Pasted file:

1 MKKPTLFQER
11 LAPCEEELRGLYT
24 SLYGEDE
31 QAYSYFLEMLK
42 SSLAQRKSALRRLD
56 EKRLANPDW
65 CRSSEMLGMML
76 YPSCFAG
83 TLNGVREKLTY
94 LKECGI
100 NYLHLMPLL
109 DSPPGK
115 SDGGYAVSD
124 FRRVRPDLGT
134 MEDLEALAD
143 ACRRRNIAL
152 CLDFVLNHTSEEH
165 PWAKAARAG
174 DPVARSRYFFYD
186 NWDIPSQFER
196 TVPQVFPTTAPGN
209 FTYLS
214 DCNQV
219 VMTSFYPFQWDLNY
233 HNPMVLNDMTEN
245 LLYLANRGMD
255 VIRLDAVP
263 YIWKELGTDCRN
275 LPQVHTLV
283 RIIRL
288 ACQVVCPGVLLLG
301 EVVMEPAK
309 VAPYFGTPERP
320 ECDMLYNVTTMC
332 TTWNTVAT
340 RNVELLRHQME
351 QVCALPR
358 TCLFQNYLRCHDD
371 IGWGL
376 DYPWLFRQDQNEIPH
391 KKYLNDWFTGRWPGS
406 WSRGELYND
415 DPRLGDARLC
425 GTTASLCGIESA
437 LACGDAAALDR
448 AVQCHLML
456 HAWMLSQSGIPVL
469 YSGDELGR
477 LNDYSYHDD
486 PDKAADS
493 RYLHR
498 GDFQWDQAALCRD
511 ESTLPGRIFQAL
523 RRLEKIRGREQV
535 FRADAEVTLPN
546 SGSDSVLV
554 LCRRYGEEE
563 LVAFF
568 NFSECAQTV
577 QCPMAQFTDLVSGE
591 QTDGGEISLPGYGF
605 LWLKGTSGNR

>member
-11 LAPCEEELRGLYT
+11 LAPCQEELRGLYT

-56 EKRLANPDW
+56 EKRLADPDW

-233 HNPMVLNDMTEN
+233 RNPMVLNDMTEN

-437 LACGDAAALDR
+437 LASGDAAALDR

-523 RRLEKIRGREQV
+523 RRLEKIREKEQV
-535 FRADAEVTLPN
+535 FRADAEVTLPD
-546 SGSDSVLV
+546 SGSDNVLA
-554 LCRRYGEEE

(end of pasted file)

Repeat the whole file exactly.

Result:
1 MKKPTLFQER
11 LAPCEEELRGLYT
24 SLYGEDE
31 QAYSYFLEMLK
42 SSLAQRKSALRRLD
56 EKRLANPDW
65 CRSSEMLGMML
76 YPSCFAG
83 TLNGVREKLTY
94 LKECGI
100 NYLHLMPLL
109 DSPPGK
115 SDGGYAVSD
124 FRRVRPDLGT
134 MEDLEALAD
143 ACRRRNIAL
152 CLDFVLNHTSEEH
165 PWAKAARAG
174 DPVARSRYFFYD
186 NWDIPSQFER
196 TVPQVFPTTAPGN
209 FTYLS
214 DCNQV
219 VMTSFYPFQWDLNY
233 HNPMVLNDMTEN
245 LLYLANRGMD
255 VIRLDAVP
263 YIWKELGTDCRN
275 LPQVHTLV
283 RIIRL
288 ACQVVCPGVLLLG
301 EVVMEPAK
309 VAPYFGTPERP
320 ECDMLYNVTTMC
332 TTWNTVAT
340 RNVELLRHQME
351 QVCALPR
358 TCLFQNYLRCHDD
371 IGWGL
376 DYPWLFRQDQNEIPH
391 KKYLNDWFTGRWPGS
406 WSRGELYND
415 DPRLGDARLC
425 GTTASLCGIESA
437 LACGDAAALDR
448 AVQCHLML
456 HAWMLSQSGIPVL
469 YSGDELGR
477 LNDYSYHDD
486 PDKAADS
493 RYLHR
498 GDFQWDQAALCRD
511 ESTLPGRIFQAL
523 RRLEKIRGREQV
535 FRADAEVTLPN
546 SGSDSVLV
554 LCRRYGEEE
563 LVAFF
568 NFSECAQTV
577 QCPMAQFTDLVSGE
591 QTDGGEISLPGYGF
605 LWLKGTSGNR

>member
-11 LAPCEEELRGLYT
+11 LAPCQEELRGLYT

-56 EKRLANPDW
+56 EKRLADPDW

-233 HNPMVLNDMTEN
+233 RNPMVLNDMTEN

-437 LACGDAAALDR
+437 LASGDAAALDR

-523 RRLEKIRGREQV
+523 RRLEKIREKEQV
-535 FRADAEVTLPN
+535 FRADAEVTLPD
-546 SGSDSVLV
+546 SGSDNVLA
-554 LCRRYGEEE